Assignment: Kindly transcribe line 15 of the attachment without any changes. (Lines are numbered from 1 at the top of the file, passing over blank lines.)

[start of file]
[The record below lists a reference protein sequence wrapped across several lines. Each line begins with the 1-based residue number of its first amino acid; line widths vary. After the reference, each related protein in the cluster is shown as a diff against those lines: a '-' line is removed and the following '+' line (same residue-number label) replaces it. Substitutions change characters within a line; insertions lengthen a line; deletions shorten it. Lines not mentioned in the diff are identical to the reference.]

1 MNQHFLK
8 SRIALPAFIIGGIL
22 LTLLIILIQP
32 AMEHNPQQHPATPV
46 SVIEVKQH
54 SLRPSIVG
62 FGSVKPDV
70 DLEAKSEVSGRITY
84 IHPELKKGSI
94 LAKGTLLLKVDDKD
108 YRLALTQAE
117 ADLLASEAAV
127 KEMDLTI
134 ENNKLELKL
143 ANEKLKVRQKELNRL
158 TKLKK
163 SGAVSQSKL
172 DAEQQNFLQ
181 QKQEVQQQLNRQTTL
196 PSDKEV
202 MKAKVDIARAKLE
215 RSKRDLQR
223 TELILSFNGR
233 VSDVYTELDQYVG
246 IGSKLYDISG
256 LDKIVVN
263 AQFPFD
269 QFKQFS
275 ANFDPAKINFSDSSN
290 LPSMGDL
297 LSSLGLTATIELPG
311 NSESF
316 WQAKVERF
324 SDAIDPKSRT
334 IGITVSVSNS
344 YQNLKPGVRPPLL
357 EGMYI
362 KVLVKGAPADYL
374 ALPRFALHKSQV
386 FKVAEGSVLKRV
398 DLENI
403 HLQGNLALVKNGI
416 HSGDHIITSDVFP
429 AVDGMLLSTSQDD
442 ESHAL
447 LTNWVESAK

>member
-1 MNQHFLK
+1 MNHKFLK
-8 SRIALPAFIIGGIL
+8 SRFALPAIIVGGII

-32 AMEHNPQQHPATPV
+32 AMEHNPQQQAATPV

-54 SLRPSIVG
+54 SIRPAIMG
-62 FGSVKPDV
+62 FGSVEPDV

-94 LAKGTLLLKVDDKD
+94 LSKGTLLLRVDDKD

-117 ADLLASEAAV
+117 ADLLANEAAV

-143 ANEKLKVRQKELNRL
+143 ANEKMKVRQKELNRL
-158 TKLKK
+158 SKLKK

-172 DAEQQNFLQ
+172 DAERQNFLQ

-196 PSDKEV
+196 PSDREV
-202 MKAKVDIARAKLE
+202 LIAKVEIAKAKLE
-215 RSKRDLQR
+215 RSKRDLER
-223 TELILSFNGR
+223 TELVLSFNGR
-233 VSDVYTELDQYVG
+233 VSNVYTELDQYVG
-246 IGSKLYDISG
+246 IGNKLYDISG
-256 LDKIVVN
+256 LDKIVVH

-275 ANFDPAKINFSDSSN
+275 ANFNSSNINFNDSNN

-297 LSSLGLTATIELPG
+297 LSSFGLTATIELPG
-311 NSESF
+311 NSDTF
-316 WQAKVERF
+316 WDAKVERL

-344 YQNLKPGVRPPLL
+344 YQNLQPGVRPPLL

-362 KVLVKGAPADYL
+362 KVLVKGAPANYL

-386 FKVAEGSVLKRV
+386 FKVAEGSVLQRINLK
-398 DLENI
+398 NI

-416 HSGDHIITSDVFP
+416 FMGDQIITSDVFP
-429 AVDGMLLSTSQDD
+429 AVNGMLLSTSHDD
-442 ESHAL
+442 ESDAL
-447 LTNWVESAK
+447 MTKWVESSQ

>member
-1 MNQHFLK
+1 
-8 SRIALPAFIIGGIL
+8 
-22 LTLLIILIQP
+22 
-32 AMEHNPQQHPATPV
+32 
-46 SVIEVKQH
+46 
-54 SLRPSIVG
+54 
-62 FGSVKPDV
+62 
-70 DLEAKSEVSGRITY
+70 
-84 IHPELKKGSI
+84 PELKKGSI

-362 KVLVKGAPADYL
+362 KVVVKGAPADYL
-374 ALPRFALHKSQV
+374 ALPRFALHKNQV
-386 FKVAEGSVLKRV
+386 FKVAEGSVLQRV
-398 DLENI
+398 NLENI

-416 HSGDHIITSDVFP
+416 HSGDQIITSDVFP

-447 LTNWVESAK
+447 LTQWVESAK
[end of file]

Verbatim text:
134 ENNKLELKL